Ontology of Virtual Nursing Presence
The article currently featured on the ANS website is titled “On Virtual Presence ,” authored by Valarie S. Grumme, MSN, RN, CCRN; Charlotte D. Barry, PhD, RN, NCSN, FAAN; Shirley C. Gordon, PhD, RN, NCSN; and Marilyn A. Ray, PhD, RN, CTN-A, FAAN. In this article the authors address the realities of maintaining a nurse-patient relationship in the context of online distant environments. While this article is featured, it is available for download at no cost, so we invite you to read the article and return here to share your comments and ideas on this timely topic!
Ms. Grumme shared this information about this work, based on her dissertation research:
My interest in virtual nursing presence evolved as an outcome of my dissertation research on the use of social media groups by persons in the transplant community. As a caring modality, nursing presence has been linked to traditional concepts of person with place, space, and time. However, advances in health care and communication technology have expanded nursing practice to nontraditional environments that preclude the physical presence of the nurse for a caring encounter. An increasing number of nurses are creating and maintaining nurse-patient relationships and practicing in a diverse range of specialties in virtual/distance environments. The question arose; can nursing presence be “real” in virtual/distance environments? To answer the question, I explored theoretical and philosophical constructs of presence from multiple disciplines, including nursing, engineering, cognitive and behavioral science, and communications.
To understand the phenomenon, I found that I first had to delve into the deep existential roots of what it means to be truly present with another. Marcel’s mystery of presence, “even if I cannot see you, if I cannot touch you, I feel that you are with me . . . ” resonated with me. In the existential writings of Buber, Marcel, Heidegger, and Levinas, the ontology of presence is interpersonal and relational; it includes interconnectivity, mutuality, intentionality, and love. Existential thought is reflected in the writings of many nurse theorists, including many attributes of presence: “being with”, “being there”, bearing witness, commitment, and love.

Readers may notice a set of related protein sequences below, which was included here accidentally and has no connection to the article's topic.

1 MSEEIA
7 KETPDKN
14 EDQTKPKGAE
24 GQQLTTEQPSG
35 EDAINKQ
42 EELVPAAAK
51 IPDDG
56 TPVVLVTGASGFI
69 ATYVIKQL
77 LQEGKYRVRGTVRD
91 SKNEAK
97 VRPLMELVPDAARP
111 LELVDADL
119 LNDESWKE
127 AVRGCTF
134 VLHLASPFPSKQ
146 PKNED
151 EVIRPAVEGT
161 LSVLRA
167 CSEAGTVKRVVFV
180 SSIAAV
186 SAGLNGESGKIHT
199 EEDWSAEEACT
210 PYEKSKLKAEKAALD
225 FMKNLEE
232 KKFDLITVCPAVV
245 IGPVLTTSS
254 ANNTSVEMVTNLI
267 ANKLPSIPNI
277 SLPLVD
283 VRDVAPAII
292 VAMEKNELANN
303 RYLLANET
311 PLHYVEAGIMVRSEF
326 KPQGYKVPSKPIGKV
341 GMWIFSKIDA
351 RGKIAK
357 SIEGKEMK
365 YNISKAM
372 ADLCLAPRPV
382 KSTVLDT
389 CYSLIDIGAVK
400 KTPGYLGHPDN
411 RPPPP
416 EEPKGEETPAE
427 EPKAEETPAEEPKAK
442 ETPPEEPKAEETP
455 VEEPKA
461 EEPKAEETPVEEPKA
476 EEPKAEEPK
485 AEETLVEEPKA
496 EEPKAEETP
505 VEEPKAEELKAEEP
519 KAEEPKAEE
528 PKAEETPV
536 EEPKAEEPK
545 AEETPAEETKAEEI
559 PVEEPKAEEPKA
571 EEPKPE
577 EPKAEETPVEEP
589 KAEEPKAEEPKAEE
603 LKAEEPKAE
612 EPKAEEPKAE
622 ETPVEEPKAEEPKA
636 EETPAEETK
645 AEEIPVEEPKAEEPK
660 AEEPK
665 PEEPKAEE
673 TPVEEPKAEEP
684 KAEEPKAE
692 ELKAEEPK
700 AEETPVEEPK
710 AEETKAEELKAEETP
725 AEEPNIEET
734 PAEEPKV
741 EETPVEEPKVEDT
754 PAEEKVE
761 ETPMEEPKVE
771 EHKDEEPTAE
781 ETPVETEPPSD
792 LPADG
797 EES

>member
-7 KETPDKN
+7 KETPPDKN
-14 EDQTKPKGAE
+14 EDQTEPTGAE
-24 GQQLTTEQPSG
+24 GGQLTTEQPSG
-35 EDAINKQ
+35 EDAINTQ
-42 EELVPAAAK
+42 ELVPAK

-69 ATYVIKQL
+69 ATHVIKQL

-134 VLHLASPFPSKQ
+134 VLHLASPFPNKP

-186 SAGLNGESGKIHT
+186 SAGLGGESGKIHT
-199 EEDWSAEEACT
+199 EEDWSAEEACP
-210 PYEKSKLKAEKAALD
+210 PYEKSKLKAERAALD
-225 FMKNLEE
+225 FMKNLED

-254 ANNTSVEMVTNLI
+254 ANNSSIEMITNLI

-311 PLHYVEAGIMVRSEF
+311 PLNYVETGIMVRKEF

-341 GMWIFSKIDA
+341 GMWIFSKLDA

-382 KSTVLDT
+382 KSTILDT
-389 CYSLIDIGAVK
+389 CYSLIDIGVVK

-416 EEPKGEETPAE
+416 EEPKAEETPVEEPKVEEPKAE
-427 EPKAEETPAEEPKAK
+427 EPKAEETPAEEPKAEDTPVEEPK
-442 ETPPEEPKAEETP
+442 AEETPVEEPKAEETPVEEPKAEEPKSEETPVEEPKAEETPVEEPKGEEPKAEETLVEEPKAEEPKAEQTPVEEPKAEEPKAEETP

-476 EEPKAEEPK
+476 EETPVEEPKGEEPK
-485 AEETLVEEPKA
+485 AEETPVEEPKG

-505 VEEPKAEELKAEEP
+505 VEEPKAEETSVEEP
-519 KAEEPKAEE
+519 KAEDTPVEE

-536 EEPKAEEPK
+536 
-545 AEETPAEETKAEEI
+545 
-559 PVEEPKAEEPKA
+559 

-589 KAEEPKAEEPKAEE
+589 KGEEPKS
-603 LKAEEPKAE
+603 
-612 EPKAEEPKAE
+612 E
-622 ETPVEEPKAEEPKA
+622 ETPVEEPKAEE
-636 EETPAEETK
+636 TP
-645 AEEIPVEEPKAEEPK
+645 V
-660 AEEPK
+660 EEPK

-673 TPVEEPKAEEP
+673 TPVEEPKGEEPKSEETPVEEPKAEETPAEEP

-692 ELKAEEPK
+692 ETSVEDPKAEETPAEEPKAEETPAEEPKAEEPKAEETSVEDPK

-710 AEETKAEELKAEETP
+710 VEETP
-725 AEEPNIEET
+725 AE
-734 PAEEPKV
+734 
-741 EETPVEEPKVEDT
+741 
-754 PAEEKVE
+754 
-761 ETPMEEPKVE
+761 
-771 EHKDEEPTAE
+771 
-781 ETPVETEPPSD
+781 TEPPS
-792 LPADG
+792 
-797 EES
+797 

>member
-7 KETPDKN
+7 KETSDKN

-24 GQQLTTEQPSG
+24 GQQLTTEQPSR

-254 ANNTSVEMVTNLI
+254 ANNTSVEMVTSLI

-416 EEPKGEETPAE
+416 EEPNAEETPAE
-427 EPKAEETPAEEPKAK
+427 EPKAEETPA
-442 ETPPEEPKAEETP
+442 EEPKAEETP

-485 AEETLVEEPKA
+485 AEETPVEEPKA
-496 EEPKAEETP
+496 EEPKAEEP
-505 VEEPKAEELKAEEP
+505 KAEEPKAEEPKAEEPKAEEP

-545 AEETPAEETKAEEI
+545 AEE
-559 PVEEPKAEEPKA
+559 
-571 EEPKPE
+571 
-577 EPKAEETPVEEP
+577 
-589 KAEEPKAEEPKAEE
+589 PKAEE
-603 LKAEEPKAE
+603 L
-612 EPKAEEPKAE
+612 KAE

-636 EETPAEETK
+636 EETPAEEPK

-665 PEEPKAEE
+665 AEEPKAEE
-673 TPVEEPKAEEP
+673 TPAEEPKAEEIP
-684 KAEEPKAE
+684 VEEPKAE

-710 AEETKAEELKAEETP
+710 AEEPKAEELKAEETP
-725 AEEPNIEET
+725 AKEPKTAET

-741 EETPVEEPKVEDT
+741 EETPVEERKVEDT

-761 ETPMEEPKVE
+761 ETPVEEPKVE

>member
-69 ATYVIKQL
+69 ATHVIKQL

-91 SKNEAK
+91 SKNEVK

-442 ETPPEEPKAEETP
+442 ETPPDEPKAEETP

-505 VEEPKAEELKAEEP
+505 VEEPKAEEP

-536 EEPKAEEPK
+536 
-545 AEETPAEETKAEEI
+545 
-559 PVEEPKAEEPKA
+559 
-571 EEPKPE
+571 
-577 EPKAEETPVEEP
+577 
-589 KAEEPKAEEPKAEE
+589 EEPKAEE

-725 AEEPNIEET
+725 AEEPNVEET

The next reflective question was, how can the shared intimate and interpersonal relationship of presence be manifested in a virtual environment? Virtual environments of care are supported by a technological medium, a form of interface that enables the relationship between the nurse and nursed. This concept is known as mediation. Multidisciplinary studies of virtual presence consistently describe successful perceptions of virtual presence as a sense of being immersed in the experience as if the technological medium was not there (non-mediation). Sandelowski alluded to this concept as well, describing a successful telepresence intervention where the shared experience of the caring conversation seeming dissolved the technological barrier between nurse and client.
The pandimensional nature of the internet extends the healing power of nurse caring to virtual environments, allowing persons to give and gain support for their unique expressions of health patterning without the constraints of place, space, and time. The nurse artfully and intentionally utilizes the ability to recognize pattern, problem-solve, and employ both moral and emotional intelligence to provide a therapeutic and caring encounter through the technological medium supporting the nurse-patient relationship. I offer a new ontology of virtual nursing presence:
Virtual nursing presence is the unbounded and loving gift of self, manifested in the intimate, mutual, and intentional relationship of the nurse and the nursed. It is a presence that transcends place, space, and time, cocreated within the technological medium that supports the caring encounter, and can have lasting and lingering effect.
Writing this article with my esteemed colleagues was a personal journey of exploration, discovery, and appreciation of the human capacity for caring, wherever that need might be. I thank you Dr. Chinn for the opportunity to share this knowledge with others. I see advances in technology that support nurse caring as an opportunity, not a burden. Care environments continue to evolve and challenge our ability to practice effectively. Extending our capacity to care into virtual environments adds another dimension to caring practice that will only continue to grow as we explore new frontiers and futures for humanity.
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